by Jay Landman
This is the sixth article in a series of responses to Mick Brown’s The Dance of 17 Lives: The Incredible True Story of Tibet’s 17 th Karmapa (Bloomsbury, 2004).
|From the Washington Post Book World
Sunday, August 1, 2004The 17th Karmapa
It is a disappointment that Jeffery Paine’s review of The Dance of 17 Lives: The Incredible True Story of Tibet’s 17th Karmapa by Mick Brown (Book World, June 27) fails to investigate the validity of that book’s conclusions before giving it an endorsement.
The book by Mick Brown
Paine fails to mention that the letter recognizing Orgyen Trinley as the Karmapa is likely a forgery. The letter’s handwriting and style are surely those of Situ Rinpoche himself. Yet Situ has refused to release this letter for scientific testing, claiming that such testing would be disrespectful to a “holy object.” Brown uncritically accepts this rationale, even though it runs directly counter to the show-me skepticism traditional of Tibetan Buddhism and creates much cause for doubt.
Second, Paine accepts Brown’s assertion that Orgyen Trinley’s candidacy is somehow more valid because the Dalai Lama supports him. In fact, under Tibetan Buddhist tradition, the Dalai Lama does not have authority to approve head lamas for any other school of Tibetan Buddhism besides his own Gelugpa lineage. His role as political leader of the Tibetan government-in-exile does not grant him spiritual authority over the three autonomous Tibetan Buddhist schools outside his own. HH Dalai Lama is not authorized to recognize the Karmapa, who is the leader of the Karma Kagyu school. Only the administration of the late 16th Karmapa is authorized to validate his reincarnation.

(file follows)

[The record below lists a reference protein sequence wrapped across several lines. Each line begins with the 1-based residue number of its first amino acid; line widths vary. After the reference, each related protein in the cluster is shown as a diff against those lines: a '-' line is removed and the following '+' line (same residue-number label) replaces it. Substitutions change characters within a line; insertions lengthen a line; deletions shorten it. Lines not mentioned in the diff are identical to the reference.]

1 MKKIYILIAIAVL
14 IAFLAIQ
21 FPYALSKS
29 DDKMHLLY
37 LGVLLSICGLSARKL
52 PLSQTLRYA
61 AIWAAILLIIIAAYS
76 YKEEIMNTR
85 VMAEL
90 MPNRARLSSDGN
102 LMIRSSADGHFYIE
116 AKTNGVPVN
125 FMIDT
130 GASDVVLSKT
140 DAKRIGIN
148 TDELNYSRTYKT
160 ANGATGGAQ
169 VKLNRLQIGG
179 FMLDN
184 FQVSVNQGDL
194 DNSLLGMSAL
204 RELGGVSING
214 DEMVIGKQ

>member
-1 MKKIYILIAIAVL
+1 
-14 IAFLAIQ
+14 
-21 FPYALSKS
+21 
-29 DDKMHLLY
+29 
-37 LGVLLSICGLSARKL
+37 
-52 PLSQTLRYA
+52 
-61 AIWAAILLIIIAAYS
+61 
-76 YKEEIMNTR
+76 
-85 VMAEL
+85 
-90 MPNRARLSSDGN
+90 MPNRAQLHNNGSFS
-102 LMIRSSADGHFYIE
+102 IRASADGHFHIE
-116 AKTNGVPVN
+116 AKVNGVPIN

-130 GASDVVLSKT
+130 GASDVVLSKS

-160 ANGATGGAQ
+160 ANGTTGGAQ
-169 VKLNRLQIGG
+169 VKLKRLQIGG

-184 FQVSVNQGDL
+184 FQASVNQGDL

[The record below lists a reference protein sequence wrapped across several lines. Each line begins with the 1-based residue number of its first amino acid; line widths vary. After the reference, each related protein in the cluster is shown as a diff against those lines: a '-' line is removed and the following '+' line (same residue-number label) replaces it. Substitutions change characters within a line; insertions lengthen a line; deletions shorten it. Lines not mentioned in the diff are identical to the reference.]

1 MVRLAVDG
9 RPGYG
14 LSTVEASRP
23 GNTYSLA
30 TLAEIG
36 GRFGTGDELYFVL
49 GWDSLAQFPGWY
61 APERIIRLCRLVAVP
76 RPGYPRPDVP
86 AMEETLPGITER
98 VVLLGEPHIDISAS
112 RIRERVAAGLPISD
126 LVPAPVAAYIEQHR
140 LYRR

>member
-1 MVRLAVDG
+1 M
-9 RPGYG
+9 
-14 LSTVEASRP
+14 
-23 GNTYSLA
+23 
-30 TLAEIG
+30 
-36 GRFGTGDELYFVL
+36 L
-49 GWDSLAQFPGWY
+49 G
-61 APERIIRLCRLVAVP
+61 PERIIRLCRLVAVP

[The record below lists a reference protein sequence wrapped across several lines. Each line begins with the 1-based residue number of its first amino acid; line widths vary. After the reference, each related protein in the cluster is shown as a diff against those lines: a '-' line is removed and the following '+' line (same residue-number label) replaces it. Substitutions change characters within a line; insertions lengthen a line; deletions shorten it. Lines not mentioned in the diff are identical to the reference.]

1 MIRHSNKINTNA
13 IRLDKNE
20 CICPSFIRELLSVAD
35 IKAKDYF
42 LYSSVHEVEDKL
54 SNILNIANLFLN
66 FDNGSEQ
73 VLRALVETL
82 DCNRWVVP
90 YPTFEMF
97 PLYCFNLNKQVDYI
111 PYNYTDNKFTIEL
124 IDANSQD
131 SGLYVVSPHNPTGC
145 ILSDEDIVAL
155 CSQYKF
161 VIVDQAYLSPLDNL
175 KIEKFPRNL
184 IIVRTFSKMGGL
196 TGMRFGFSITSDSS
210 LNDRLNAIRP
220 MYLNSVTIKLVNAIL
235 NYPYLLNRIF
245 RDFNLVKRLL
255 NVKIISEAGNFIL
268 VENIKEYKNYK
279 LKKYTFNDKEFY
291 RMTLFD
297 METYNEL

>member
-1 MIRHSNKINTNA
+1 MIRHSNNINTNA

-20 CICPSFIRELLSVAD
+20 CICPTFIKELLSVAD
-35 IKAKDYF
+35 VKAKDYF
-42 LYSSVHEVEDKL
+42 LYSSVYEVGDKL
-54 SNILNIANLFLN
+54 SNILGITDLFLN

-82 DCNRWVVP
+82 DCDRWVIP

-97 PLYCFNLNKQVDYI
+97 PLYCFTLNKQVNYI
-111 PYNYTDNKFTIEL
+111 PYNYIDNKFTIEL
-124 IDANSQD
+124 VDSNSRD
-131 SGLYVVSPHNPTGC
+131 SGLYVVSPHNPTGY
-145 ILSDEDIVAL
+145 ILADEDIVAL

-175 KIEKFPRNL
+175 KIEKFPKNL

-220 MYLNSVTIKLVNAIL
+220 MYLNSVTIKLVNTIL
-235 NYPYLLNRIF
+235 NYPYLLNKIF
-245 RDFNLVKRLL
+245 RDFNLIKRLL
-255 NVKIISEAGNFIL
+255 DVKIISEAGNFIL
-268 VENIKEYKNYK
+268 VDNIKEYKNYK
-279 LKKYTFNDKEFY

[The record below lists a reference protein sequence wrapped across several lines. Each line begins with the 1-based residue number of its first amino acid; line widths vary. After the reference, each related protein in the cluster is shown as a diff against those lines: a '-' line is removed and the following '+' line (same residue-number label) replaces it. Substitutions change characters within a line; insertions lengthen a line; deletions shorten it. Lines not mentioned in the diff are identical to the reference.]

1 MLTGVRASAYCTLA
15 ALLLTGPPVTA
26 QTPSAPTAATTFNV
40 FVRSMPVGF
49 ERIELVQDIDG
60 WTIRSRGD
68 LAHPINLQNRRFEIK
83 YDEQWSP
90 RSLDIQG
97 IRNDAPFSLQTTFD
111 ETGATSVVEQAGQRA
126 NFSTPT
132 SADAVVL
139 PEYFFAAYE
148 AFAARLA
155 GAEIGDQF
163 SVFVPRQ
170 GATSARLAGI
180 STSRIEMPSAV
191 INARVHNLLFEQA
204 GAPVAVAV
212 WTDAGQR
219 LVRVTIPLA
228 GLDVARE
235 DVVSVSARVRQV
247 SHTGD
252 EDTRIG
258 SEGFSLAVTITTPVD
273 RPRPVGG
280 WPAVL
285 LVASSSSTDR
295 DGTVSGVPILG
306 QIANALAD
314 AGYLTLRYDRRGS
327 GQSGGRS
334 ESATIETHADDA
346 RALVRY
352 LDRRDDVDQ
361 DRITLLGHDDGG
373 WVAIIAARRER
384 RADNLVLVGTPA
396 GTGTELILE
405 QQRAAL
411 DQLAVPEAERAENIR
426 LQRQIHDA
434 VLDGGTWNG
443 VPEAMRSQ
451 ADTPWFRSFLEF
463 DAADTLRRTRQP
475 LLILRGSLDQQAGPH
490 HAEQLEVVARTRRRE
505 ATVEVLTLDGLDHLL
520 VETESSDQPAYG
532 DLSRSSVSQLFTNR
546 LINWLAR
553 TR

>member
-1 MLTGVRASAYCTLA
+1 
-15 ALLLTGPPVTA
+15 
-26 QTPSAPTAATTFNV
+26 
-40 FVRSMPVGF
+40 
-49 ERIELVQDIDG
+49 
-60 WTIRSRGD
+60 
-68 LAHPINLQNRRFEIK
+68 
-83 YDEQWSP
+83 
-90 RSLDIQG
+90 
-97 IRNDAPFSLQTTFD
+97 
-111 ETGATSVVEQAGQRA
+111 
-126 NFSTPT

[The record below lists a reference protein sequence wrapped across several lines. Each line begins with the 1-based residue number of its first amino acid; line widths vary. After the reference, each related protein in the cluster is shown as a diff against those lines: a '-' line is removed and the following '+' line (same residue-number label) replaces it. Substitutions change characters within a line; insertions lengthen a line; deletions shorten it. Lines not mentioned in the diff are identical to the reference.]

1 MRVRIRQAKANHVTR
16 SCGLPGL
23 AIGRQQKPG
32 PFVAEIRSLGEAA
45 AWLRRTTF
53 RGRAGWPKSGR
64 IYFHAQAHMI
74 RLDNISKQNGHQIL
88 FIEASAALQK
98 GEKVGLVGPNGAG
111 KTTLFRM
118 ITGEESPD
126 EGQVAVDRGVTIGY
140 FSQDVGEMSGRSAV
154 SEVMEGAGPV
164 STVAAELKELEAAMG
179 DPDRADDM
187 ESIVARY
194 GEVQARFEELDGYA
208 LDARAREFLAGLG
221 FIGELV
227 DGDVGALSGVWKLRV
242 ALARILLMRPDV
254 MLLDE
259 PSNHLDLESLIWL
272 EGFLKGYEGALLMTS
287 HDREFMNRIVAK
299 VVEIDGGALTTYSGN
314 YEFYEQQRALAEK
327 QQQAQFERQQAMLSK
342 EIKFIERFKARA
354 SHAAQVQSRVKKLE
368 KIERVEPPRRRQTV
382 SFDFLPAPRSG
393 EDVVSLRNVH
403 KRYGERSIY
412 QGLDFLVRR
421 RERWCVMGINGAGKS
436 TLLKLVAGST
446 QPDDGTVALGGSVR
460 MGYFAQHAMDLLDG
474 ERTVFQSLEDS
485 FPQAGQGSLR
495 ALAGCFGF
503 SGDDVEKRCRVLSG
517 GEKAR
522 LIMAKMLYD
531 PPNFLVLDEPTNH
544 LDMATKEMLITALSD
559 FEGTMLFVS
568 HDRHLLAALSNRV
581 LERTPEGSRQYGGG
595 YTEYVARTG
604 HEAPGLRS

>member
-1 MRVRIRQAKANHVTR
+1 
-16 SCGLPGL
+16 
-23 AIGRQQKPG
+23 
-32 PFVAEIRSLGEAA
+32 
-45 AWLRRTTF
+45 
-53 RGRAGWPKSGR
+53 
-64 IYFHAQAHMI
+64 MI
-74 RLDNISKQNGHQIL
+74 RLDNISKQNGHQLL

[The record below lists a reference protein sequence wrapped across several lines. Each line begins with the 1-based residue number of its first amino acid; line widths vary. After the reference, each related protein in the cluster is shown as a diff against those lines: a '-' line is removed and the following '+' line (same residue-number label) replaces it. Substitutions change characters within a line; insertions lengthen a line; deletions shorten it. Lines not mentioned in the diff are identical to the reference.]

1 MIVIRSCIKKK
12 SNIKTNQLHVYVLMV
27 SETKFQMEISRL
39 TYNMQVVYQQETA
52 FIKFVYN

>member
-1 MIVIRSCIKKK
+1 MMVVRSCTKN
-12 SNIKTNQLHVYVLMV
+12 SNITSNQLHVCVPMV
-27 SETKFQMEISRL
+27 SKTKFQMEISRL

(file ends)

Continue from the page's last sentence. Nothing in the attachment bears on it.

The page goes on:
Finally, Paine incorrectly implies that because Mick Brown is not a disciple, he must be objective. While Brown may indeed employ a “neutral journalistic tone,” his narrative betrays obvious bias toward Orgyen Trinley and the lamas who support him. In particular, through details large and small, Brown offers flattering descriptions of Situ Rinpoche and Akong Tulku that contrast starkly with his denigrating portraits of supporters of the other candidate, Thaye Dorje.
Paine did your readers a disservice by failing to note this bias and failing to point out that Brown uncritically accepts the accounts of Orgyen Trinley’s supporters, and perhaps as a result of this bias, producing many errors of fact and conclusion in his book. Interested readers can find a detailed discussion of Brown’s errors at www.karmapa-issue.org.JAY LANDMANDirector, North America Office InternationalKarma Kagyu Buddhist Organization
Natural Bridge, Va.
Jay Landman’s charges about the Dalai Lama and especially about the forged letter are exhaustively refuted not only in Mick Brown’s The Dance of 17 Lives but also in the other major books on the subject, Michele Martin’s Music in the Sky and Lea Terhune’s The Politics of Reincarnation.
Mr. Landman represents the position of Shamar Rinpoche, whom, unfortunately, all three books paint as doing the Tibetan cause harm in order to secure the profits from the Karmapa’s holdings for himself. I hope, and would like to believe, that there are honorable motives for Shamar Rinpoche’s actions that all three books have overlooked.